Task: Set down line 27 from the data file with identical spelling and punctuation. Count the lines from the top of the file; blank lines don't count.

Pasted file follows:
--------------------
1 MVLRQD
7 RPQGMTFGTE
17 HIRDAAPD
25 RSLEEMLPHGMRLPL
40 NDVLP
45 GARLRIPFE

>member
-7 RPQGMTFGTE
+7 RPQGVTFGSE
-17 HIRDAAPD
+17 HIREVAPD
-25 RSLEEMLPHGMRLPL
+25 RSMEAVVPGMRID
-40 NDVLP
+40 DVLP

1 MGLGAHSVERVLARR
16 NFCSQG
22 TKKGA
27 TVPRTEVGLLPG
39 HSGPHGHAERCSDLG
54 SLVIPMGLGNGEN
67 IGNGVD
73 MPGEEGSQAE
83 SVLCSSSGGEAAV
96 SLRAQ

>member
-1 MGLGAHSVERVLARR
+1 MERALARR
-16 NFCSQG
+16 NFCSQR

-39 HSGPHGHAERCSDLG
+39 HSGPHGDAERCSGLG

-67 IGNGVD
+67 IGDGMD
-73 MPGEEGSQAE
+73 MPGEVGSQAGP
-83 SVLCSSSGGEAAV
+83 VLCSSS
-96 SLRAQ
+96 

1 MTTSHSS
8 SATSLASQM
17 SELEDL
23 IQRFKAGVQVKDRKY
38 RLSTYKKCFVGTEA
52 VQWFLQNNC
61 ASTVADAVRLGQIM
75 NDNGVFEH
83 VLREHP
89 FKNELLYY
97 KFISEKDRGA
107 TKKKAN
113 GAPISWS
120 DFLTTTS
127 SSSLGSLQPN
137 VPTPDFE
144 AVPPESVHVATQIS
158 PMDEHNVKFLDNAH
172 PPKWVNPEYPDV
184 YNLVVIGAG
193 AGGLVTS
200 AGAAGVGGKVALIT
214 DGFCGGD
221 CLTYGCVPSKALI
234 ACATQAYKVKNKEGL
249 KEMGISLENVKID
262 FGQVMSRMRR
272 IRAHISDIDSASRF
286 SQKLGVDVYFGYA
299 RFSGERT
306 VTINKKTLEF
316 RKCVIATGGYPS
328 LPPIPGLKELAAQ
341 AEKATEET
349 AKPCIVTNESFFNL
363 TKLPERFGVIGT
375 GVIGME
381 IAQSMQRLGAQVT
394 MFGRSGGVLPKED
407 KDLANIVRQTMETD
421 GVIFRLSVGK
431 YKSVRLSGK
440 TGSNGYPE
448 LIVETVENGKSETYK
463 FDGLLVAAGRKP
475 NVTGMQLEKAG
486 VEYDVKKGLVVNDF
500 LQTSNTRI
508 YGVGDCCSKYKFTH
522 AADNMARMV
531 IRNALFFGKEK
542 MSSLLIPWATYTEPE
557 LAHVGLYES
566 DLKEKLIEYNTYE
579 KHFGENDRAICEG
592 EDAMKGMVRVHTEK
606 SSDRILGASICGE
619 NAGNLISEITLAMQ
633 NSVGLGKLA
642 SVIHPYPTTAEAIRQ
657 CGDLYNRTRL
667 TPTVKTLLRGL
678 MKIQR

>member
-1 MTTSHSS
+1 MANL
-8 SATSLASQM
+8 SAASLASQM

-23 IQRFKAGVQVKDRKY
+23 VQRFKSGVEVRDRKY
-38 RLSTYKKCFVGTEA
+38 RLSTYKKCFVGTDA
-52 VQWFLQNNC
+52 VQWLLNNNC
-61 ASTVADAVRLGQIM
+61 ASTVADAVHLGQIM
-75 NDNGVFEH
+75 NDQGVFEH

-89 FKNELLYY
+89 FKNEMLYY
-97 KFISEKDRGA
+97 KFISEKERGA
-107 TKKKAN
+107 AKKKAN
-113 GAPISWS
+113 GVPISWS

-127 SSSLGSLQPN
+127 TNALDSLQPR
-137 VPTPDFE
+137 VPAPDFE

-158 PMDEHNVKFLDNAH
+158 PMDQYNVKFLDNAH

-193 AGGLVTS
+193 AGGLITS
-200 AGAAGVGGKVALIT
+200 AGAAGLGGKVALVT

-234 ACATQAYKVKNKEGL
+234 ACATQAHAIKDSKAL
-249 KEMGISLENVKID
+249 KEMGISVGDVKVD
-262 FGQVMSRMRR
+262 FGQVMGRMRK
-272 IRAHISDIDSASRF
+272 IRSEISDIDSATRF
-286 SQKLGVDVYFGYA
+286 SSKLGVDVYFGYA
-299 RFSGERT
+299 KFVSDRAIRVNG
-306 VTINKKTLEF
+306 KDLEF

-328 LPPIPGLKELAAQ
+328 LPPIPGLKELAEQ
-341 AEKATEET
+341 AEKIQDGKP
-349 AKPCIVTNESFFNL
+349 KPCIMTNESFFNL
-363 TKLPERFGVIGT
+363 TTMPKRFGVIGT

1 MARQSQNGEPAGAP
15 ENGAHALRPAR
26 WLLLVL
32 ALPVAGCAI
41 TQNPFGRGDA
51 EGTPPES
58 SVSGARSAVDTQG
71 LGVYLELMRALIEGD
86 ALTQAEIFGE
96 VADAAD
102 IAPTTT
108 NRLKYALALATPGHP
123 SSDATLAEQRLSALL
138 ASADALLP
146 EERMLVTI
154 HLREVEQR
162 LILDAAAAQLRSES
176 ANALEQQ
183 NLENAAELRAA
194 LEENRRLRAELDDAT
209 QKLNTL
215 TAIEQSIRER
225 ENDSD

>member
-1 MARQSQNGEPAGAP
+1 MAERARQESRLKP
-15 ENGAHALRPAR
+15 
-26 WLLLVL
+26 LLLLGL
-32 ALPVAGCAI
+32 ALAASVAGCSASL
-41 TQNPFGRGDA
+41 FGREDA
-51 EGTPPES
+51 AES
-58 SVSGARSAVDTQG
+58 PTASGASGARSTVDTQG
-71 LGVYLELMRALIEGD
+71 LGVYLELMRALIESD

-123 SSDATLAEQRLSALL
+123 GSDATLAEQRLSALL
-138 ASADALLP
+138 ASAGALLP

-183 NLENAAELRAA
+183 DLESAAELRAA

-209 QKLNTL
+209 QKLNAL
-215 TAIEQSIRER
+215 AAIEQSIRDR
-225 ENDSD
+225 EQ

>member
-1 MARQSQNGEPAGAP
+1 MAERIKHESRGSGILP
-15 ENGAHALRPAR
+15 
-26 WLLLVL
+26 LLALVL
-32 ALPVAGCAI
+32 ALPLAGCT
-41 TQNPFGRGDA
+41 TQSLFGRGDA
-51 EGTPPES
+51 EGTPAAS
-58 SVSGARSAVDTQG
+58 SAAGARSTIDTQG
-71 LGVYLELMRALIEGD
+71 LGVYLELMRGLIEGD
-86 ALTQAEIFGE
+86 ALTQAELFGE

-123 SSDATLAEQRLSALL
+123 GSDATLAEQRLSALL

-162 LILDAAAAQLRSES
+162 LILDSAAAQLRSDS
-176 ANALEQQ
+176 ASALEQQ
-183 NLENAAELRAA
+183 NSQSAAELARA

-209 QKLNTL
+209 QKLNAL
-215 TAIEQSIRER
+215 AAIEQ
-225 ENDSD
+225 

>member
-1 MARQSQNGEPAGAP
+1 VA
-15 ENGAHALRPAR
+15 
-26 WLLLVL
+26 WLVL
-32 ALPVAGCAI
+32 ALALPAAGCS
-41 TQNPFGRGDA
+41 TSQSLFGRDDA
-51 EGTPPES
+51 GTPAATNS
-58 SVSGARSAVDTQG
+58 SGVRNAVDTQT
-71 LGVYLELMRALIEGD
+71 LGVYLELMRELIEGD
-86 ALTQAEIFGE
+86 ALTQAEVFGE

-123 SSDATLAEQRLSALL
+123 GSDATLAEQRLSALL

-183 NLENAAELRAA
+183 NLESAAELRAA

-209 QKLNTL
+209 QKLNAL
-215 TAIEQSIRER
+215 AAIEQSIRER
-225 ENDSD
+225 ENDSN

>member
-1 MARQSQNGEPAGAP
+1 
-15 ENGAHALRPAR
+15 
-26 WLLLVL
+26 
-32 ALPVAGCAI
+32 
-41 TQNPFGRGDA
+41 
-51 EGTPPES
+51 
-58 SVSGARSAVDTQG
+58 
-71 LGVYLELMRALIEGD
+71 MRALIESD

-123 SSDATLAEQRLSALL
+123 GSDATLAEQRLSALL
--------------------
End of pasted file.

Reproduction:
-1 MGLGAHSVERVLARR